And were Henry to persist in his belief that there is a barn on the hill, there would be something epistemically wrong with this belief; it would be unreasonable, or unjustified. Such a belief, it is then commonly held, could not amount to knowledge, (Sosa 2007). Notice: the truth of Henry’s worry about the existence of fake barns doesn’t matter here. Even if the guidebook is a tissue of falsehoods and there are no fake barns, once Henry believes that fake barns abound, it ceases to be reasonable to believe that a seen barn on the hill is in fact a barn on the hill.

Truth’s Resilience: A Mansion on a Hill

The fake barns case centres on a case of acquiring knowledge by perception: getting to know that there is a barn on the hill by seeing that there is a barn on the hill. Or, more generally: getting to know that p by seeing that p. The issue of fake news centres on our capacity to acquire knowledge from testimony: getting to know that p by being told that p. Ordinarily, testimony, like perception, is a way of acquiring knowledge about the world: just as seeing that p is ordinarily a way of knowing that p, so too is being told that p. And like perception, this capacity for acquiring knowledge can be disrupted by fakery.

This is because the requirements on knowledge stated above are general requirements — they are not specific to the perceptual case. Applying these requirements to the issue of fake news then reveals the following.

You have to have got it right. From this it follows that there is no knowledge to be got from the fake news item. One cannot get to know that the Swiss spaghetti harvesters had a poor year in 1957, or that Randall Prince stumbled across the ballot boxes. If it is fake news that p, one cannot get to know that p, any more than one can get to know that there is a barn on a hill when the only thing on the hill is a fake. One can get to know other things: that Panorama said that such and such; or that the Christian Times Newspaper said that such and such. But one cannot get to know the content said.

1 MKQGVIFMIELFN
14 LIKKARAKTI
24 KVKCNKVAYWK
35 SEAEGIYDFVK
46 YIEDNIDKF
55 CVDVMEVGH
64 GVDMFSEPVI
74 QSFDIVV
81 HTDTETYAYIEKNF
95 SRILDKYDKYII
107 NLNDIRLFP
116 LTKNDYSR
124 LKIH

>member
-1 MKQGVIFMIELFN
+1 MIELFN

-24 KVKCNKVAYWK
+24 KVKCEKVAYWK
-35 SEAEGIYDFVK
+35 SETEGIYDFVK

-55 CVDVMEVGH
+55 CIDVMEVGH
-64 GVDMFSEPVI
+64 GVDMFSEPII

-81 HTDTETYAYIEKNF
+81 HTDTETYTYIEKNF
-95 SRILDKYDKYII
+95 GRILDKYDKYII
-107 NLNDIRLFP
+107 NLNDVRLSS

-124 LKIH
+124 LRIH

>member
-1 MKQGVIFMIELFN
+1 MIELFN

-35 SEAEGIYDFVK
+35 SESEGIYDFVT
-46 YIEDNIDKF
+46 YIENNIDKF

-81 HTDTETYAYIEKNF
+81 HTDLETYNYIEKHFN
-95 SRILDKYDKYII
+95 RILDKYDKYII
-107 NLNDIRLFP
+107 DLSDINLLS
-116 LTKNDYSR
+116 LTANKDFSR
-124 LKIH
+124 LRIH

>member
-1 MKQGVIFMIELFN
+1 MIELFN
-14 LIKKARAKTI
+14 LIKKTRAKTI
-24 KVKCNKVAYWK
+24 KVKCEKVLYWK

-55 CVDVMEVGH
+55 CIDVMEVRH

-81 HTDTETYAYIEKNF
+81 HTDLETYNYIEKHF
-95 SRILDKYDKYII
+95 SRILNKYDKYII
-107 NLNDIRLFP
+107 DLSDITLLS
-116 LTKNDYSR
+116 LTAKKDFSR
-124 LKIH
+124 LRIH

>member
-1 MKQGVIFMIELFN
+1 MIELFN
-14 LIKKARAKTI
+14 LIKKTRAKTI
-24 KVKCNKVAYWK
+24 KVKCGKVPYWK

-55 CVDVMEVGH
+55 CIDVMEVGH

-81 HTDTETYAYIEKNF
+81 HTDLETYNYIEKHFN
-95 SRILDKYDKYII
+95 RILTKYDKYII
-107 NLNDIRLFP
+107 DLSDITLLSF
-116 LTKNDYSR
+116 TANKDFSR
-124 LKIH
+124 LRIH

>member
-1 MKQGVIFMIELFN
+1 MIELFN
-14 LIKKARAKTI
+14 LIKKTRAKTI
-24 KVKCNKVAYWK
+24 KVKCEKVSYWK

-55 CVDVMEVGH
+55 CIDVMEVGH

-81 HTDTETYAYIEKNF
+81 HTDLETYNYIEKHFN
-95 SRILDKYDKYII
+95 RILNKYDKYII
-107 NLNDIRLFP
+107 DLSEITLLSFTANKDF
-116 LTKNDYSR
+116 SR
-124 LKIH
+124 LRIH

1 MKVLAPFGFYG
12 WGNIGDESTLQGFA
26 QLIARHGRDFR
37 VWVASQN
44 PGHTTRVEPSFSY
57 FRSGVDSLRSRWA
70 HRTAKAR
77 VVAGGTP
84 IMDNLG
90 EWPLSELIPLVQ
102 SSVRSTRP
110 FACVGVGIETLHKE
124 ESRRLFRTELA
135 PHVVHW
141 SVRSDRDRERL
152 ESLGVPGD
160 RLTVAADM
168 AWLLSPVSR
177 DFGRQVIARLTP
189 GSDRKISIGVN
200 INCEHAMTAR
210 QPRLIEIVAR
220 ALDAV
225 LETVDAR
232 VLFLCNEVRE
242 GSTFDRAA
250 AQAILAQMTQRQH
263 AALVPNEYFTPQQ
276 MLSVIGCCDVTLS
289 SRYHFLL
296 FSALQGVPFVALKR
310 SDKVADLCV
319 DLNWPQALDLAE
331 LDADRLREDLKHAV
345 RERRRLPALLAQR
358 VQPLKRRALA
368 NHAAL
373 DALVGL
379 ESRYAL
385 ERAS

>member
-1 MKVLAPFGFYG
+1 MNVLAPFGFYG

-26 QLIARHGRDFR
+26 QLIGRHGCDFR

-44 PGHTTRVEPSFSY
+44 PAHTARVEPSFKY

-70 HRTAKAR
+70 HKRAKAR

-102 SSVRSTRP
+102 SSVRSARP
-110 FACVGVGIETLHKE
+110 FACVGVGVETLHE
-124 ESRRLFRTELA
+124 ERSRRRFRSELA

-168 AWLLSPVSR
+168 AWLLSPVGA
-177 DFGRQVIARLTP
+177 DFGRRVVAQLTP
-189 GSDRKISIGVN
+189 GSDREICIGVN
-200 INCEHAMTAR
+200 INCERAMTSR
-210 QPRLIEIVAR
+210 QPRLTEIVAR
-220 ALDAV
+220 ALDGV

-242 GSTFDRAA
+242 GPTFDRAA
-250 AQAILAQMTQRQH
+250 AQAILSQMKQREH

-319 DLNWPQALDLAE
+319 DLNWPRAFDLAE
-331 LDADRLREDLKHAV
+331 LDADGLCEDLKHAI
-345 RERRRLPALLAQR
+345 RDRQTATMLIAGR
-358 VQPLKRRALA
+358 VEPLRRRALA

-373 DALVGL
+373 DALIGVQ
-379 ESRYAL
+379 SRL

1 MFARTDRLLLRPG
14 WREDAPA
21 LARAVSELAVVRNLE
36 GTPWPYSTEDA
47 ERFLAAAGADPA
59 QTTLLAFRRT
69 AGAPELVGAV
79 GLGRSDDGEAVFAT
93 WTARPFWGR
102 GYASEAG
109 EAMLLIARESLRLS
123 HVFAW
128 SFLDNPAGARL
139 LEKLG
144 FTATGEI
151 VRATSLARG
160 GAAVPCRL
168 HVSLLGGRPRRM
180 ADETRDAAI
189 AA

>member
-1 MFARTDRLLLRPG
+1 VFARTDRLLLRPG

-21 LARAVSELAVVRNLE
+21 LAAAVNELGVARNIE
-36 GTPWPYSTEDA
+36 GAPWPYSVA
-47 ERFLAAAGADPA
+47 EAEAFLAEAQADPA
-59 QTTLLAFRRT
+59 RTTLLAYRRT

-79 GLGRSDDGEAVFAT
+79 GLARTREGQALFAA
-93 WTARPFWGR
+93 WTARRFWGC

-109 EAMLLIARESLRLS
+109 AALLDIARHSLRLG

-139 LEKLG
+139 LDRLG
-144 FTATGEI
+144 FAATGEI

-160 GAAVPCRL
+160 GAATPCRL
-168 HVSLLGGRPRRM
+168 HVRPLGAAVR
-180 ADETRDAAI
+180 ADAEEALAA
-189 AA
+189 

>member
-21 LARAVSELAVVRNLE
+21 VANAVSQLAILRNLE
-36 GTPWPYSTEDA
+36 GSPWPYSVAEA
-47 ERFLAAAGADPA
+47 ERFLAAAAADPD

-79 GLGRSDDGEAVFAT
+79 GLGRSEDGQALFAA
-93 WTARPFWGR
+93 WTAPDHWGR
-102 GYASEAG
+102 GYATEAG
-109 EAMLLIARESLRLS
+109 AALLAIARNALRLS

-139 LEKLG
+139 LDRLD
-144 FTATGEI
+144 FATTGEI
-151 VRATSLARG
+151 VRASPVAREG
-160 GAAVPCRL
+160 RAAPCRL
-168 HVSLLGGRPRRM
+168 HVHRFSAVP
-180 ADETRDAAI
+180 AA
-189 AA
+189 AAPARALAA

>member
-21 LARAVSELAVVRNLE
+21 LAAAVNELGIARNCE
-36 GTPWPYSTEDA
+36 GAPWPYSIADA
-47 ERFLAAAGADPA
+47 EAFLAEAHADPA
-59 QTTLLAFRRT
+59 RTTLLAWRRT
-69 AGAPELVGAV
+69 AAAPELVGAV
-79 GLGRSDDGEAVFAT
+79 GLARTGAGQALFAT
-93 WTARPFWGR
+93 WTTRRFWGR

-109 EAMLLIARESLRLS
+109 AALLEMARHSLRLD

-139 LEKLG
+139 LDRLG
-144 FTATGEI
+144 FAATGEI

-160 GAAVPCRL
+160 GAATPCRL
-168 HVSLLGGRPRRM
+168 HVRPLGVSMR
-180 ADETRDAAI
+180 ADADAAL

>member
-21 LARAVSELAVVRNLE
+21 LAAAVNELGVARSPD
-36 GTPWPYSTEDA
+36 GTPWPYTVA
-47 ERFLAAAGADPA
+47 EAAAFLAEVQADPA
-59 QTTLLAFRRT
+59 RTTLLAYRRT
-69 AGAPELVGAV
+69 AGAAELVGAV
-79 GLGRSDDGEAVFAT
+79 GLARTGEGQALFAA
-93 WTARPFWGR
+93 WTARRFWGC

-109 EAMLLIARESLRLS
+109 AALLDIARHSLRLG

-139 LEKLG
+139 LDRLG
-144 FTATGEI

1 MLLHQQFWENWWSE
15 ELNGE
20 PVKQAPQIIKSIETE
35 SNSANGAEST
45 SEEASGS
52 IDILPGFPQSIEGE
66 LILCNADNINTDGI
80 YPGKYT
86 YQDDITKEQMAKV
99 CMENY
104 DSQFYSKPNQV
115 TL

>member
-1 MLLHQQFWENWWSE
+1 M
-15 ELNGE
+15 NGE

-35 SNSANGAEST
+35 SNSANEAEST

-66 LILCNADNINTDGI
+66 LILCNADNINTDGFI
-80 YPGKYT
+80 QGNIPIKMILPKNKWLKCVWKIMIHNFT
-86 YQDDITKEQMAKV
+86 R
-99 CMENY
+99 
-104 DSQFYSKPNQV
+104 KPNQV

It cannot be that you are likely to have got it wrong. To see what follows from this, suppose that President Trump is correct and the mainstream news media is really the fake news media. On this supposition, most of the news items published by this news media are fake news items. The epistemic position of a consumer of news media is then parallel to Henry’s epistemic position in driving through fake barn country. Even if Henry is looking at a (genuine) barn on the hill, he is not in a position to know that there is a barn on the hill given that he is in fake barn country and, as such, is as likely wrong as right with respect to his belief that there is a barn on the hill.

Similarly, even if the news item that p is genuine and not fake, a news consumer is not in a position to get to know that p insofar as fakes abound and their belief that p is equally likely to be wrong as right. This parallel assumes that the epistemic subject cannot tell real from fake. This supposition is built into the fake barn case: from the road Henry cannot discriminate real from fake barns. And it follows in the fake news case from supposition that President Trump is correct in his aspersions.

That is, if it is really true that The New York Times and CNN are fake news media, as supposed, then this shows the ordinary news consumer is wrong to discriminate between these news media and Christian Newspaper Times, say. And it thereby shows that the ordinary news consumer possesses the same insensitivity to fake news items that Henry possesses to fake barns. So if President Trump is correct, there is no knowledge to be had from the mainstream news media. Of course, he is not correct: these are aspersions not statements of fact. However, even aspersions can be epistemically undermining as can be seen next.